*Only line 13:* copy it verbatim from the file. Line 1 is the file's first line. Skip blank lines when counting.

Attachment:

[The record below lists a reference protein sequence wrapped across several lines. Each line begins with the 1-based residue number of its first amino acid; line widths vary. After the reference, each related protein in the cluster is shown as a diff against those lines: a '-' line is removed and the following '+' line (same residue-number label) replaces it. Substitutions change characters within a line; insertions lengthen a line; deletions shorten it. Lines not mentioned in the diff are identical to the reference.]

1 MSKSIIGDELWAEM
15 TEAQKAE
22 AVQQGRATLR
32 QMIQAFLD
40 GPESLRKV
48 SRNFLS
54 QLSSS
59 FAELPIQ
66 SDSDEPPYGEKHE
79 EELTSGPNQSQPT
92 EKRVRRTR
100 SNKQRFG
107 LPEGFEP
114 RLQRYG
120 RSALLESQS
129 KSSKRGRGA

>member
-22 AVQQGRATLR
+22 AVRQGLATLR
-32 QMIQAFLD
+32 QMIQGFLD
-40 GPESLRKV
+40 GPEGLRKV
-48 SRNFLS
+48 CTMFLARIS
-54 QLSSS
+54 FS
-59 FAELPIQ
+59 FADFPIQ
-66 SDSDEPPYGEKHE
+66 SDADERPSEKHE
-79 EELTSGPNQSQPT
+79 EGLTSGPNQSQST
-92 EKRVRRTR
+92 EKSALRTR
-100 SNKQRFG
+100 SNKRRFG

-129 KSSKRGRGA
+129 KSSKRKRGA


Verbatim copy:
100 SNKQRFG